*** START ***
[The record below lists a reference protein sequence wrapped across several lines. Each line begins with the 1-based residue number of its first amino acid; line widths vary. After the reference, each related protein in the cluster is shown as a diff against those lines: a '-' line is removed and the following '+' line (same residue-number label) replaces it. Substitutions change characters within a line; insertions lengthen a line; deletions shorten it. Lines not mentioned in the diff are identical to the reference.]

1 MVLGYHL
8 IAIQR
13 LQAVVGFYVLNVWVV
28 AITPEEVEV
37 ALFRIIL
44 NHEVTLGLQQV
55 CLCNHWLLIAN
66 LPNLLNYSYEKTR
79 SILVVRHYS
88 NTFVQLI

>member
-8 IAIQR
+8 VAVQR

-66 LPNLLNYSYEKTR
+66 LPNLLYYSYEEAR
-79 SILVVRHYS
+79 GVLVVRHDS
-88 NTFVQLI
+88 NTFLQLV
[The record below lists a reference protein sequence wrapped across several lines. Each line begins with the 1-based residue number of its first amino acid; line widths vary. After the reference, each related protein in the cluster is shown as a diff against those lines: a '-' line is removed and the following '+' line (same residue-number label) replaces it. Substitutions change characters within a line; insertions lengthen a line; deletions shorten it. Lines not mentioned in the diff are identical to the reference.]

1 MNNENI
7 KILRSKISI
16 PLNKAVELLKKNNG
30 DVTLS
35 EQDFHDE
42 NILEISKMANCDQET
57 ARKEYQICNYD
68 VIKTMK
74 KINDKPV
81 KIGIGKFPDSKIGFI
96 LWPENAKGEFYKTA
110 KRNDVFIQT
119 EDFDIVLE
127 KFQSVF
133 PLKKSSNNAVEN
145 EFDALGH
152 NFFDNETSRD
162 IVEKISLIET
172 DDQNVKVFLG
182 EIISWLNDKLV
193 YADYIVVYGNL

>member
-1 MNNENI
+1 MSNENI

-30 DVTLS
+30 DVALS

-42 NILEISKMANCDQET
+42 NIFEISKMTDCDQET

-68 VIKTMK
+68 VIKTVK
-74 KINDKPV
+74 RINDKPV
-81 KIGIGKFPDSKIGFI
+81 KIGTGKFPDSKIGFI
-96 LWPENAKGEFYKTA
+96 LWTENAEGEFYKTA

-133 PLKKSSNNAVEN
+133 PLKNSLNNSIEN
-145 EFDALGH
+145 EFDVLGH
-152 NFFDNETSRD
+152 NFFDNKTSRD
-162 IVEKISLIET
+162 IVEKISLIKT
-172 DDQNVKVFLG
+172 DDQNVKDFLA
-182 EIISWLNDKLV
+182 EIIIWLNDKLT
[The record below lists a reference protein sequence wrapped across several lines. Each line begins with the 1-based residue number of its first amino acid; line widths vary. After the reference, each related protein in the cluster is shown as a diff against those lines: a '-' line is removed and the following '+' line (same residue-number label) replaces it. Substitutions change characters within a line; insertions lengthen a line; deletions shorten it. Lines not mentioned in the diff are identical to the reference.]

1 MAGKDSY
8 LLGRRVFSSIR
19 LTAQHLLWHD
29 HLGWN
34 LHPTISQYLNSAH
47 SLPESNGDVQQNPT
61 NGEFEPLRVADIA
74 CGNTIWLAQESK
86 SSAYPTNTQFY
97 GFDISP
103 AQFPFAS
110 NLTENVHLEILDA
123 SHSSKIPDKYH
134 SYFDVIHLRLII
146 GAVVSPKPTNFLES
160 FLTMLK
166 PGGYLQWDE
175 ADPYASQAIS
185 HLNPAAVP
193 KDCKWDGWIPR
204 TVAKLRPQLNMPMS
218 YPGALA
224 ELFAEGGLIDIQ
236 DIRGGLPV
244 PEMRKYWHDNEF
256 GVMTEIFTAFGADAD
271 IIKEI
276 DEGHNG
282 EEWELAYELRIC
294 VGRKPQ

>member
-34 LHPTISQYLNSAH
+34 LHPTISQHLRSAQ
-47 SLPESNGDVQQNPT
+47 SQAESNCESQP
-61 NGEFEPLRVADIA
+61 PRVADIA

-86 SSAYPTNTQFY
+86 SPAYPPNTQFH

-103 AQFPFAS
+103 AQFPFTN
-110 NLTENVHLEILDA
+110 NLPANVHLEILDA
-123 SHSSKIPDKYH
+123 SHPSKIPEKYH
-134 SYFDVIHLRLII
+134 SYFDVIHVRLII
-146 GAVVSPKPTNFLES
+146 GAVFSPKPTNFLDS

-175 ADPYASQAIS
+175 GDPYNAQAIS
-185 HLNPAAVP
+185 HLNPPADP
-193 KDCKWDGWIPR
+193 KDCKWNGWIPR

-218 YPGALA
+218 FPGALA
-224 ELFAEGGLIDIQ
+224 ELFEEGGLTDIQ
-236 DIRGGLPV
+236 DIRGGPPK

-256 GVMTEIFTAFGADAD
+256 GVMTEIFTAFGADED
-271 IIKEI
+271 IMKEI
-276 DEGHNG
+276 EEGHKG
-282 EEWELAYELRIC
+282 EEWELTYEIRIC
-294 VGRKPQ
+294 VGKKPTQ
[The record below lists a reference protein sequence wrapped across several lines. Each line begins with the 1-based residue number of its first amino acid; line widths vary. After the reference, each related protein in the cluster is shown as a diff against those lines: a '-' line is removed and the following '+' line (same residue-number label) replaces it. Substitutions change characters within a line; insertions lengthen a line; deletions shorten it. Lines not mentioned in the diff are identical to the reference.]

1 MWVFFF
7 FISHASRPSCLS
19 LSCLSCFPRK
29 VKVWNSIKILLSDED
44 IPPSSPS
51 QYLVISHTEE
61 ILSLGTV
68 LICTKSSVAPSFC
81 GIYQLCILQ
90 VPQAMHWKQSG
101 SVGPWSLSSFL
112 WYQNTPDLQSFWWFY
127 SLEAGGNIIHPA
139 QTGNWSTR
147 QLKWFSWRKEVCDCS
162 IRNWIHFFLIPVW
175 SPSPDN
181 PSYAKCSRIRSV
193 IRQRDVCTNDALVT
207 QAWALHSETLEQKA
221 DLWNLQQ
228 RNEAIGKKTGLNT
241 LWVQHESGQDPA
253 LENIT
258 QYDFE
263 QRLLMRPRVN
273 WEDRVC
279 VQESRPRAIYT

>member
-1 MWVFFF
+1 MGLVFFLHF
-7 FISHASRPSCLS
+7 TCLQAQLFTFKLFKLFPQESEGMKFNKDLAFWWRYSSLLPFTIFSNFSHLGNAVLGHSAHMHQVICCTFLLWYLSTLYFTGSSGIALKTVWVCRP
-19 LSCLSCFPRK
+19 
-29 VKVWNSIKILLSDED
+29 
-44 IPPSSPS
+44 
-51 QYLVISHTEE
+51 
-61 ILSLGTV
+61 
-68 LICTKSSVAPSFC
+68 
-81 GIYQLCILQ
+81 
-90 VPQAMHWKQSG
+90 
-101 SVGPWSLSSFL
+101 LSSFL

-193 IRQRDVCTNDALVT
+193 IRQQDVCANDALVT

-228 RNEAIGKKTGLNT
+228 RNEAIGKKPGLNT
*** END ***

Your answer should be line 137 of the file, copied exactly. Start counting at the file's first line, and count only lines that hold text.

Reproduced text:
+276 EEGHKG